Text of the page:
I was initially motivated by the science question I was trying to address. I wanted to understand how previous land use history impacts current soil and soil microbiome characteristics and current land use. The location I selected to begin my work in developing countries was in Uganda, in and around a national park and forest reserve that had never been cultivated. Here there was an interesting story of land use that would have big impacts on soil carbon and microbial communities. What I found was not just a place to address an interesting science question, but people that needed the science on a very basic level. People who were welcoming and kind and living under primitive conditions that I knew existed, but just didn’t truly understand. I found a place where I could make a difference in the world, even if it was helping a relatively small proportion of the billions of small-holder farmers in developing countries world-wide.      

In your 9th visit to the region, what new things did you learn this time?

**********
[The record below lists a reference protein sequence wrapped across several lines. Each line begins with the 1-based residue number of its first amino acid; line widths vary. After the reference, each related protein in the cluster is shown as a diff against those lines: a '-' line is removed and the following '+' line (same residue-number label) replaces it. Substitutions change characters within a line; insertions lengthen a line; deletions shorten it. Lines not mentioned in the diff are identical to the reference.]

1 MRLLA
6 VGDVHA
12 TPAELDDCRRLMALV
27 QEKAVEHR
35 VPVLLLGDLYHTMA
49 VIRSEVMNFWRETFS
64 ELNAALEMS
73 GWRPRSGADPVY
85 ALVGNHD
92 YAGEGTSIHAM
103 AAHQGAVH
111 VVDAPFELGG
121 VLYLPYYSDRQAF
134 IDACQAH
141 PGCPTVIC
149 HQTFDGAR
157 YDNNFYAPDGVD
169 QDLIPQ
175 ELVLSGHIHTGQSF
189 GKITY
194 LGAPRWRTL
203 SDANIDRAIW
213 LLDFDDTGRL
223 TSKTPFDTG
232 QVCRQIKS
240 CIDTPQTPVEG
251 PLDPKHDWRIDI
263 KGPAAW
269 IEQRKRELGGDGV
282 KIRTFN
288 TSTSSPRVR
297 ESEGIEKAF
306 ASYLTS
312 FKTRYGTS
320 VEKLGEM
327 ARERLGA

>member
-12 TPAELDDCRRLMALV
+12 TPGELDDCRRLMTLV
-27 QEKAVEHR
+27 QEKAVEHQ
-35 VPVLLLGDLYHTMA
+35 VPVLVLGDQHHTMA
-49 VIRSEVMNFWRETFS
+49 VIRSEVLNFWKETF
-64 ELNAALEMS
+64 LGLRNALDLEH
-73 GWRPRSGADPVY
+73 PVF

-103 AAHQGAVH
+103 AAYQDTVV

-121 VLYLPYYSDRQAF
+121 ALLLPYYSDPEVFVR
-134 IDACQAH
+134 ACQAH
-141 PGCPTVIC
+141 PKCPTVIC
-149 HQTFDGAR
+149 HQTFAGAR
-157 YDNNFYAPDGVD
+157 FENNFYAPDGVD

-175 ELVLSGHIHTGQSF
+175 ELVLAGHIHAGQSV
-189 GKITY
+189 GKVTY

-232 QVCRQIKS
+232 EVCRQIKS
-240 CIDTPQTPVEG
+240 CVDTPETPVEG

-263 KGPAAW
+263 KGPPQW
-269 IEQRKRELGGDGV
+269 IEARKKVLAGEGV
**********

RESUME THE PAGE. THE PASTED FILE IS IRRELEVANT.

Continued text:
I am continually amazed by the kindness and positivity I find among these farmers that are living what we would consider the lowest levels of poverty here in the U.S. No matter how many times I go and how many farmers I have already talked ti and interviewed, each time I always learn a lot. These farmers are very knowledgeable and have a deep understanding of and connection to their land and soils. For example, they have noticed the small year to year changes in climate, particularly precipitation patterns, before they heard anything about global climate change. These changes in climate have forced them to make tough decisions about which crops and when to plant them and overall, their whole system of farming. They used to have two growing seasons, a long season for maize and a short season for beans and other vegetables. With climate change, and different rainfall patterns, they no longer have time to plant and harvest a second crop in the short season. This is a huge loss of food and income for many communities.